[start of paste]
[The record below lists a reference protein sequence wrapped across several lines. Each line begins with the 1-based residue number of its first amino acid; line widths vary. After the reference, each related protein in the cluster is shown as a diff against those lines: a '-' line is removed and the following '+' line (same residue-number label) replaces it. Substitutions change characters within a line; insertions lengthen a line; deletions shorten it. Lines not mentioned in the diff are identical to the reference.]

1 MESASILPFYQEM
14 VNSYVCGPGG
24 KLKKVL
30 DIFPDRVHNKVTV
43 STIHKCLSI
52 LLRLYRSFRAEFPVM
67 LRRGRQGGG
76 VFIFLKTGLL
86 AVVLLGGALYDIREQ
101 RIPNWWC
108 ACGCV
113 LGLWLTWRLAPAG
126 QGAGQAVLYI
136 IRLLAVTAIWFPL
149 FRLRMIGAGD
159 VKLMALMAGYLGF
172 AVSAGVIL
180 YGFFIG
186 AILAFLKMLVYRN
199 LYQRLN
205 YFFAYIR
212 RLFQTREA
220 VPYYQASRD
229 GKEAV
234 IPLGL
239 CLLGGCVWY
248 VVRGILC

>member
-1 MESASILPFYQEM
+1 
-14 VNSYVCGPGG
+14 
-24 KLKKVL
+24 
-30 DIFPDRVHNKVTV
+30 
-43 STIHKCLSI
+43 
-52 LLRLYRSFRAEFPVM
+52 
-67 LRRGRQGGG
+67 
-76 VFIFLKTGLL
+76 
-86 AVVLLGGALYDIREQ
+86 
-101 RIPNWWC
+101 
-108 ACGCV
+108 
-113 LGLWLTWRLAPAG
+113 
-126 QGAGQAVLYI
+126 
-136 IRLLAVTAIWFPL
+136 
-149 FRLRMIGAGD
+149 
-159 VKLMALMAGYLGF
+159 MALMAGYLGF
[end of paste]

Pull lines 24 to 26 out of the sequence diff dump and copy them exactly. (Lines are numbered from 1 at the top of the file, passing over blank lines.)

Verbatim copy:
220 VPYYQASRD
229 GKEAV
234 IPLGL